I set the over/under on the publication of a rebuttal at 12 hours…

Phil Clarke

You are confusing forcing with feedbacks.
Oh dear indeed.

James

“If this were true then when the clouds covered the sun you would feel colder…oh, hang on a minute…”
And cloudy nights would feel colder than clear nights …. oh!

An interesting site – always nice to have additional view-points and information and an ability to partake in open discourse.
Thanks, cheers…

The link at the end of the “[t]his -21 w/m2 figure from Richard P. Allan is in good agreement with Spencer and Braswell” sentence goes to an article about Dessler instead. — John M Reynolds

ANH

James said, ‘And cloudy nights would feel colder than clear nights….oh!’
But there is no sun at night so no heat source for the clouds to block.

HaroldW

I think you’ve jumped the gun on this. The -21 W/m^2 is not feedback — which would typically be in the units of W/m^2/K — but the overall effect of clouds. In a quick scan of the paper, it appears that they didn’t find much of a trend in radiative forcing due to clouds over the period studies — but a back-of-the-envelope estimate of the size of any expected trend over that period (due to feedback) would be small and probably not discernible within the noisiness of their charts.
They do say this: “Substantial negative anomalies in net radiative flux from ERA Interim are apparent in 1998 and 2010, both El Ni˜no years, suggesting that the substantial re-organization of atmospheric and oceanic circulation systems act to remove energy from Earth during these periods.”

RockyRoad

James says:
September 20, 2011 at 4:03 am

“If this were true then when the clouds covered the sun you would feel colder…oh, hang on a minute…”
And cloudy nights would feel colder than clear nights …. oh!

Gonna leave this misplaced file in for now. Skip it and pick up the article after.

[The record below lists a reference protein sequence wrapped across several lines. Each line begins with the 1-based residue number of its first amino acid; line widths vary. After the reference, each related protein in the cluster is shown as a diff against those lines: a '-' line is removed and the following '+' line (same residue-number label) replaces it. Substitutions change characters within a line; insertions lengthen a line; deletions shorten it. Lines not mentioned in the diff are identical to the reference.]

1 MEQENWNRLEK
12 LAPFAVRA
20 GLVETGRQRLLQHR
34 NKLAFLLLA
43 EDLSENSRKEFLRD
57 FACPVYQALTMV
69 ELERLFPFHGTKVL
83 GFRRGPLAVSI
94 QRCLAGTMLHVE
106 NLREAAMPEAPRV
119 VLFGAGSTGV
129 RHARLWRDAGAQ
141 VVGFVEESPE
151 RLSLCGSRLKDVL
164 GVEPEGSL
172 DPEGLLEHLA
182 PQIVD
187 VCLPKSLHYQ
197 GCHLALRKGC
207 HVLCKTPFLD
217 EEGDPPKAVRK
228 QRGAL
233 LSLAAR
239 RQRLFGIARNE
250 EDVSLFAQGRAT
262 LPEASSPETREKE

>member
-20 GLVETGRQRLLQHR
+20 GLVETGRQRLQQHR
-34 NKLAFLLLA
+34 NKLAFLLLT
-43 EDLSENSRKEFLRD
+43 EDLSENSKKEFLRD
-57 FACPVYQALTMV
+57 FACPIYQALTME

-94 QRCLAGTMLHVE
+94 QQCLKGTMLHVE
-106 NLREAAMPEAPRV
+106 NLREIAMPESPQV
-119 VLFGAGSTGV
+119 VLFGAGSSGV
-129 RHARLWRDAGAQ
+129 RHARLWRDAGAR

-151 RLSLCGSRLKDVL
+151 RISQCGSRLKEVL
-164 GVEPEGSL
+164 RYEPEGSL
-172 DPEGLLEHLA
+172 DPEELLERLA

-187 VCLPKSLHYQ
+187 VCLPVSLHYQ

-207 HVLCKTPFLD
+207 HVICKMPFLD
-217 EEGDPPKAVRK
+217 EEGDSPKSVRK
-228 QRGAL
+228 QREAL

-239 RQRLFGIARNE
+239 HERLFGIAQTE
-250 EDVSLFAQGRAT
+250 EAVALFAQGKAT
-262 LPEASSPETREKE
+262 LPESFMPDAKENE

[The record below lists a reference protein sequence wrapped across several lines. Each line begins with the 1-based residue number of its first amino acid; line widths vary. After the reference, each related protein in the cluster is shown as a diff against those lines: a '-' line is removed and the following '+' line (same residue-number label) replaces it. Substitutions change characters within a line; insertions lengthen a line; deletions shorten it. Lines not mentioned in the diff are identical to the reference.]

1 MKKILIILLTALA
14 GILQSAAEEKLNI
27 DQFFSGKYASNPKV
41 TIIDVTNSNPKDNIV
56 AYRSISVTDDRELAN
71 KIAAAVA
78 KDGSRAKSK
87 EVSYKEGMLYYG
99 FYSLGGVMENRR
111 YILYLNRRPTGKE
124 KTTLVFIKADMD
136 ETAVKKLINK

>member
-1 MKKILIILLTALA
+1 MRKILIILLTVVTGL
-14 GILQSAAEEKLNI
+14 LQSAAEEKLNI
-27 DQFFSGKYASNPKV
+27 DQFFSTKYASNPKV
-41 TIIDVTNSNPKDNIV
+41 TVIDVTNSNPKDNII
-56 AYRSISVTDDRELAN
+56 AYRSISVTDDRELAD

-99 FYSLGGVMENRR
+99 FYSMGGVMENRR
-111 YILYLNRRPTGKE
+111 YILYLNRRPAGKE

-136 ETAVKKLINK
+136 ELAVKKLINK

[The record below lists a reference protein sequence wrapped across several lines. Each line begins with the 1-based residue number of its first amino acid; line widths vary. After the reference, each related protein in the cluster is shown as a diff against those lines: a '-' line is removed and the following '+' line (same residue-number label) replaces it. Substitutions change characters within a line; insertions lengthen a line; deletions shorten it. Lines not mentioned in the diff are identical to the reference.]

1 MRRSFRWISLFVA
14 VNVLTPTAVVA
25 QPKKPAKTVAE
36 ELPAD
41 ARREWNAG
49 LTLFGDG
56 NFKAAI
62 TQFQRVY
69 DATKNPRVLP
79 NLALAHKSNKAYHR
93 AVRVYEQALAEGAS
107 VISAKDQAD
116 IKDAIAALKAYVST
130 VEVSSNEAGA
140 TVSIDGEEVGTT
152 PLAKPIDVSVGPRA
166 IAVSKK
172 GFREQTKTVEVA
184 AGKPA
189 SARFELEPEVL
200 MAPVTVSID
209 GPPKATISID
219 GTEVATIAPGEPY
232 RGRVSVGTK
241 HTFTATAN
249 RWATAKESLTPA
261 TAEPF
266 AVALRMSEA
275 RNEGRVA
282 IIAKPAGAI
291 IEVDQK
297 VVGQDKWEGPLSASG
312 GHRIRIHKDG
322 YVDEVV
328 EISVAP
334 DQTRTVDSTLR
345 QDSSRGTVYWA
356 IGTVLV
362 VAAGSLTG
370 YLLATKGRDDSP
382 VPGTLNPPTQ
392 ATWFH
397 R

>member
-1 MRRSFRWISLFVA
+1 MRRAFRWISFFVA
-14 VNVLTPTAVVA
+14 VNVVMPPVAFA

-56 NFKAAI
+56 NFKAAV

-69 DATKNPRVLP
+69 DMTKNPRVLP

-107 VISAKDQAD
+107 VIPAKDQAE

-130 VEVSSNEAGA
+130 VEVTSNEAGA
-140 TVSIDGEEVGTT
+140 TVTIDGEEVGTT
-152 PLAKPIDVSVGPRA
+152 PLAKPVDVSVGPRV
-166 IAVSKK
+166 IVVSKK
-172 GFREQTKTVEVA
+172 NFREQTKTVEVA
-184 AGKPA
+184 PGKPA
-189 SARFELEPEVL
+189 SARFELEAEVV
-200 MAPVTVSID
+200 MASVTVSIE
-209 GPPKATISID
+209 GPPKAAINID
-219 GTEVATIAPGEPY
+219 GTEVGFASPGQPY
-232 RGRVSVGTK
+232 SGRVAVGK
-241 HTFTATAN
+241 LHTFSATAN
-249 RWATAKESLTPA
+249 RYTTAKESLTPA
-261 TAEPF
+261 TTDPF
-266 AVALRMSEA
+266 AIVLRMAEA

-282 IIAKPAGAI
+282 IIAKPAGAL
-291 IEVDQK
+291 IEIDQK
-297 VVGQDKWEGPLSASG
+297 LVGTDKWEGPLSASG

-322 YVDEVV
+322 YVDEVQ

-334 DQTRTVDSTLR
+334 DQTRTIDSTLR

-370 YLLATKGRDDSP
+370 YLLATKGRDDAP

Did you forget that the sun doesn’t shine at night?
Duh!

ob

Re: Apples and Pears: Spencer (and Dessler as well) are interested in the feedbacks between clouds and temperatures. Allan (so far) doesn’t care too much for temperature or feedbacks. He just updates some (two) of the numbers in Trenberth’s “global annual mean Earth’s energy budget”. For example, his net cooling effect is 8 W/m² larger than the one in table 3.1 of the IPCC-FAR in 1990.

John Marshall says:
“So science agreeing with observation that a cloudy day is cooler than a sunny one”
and a cloudy night is warmer then a clear sky night.
.

thingadonta

Ah clouds, too nebulous and foggy for the absolutists to comprehend…

Kevin McKinney

This paper does not appear to say what is claimed by Mr. Watts. That is, the -21 W/m2 is a mean net forcing “for the present day climate” (as the paper says.) By contrast, the cloud feedback effect under discussion by Dessler and Spencer (among others) has to do with changing radiative forcings and how cloud would respond. “Feedback diagnosis” (to use Spencer’s term) is challenging because–as this paper notes–the most direct ways of figuring out how clouds affect must immediately confront the diversity of cloud types, locations, and even times, all of which affect the clouds’ net effect.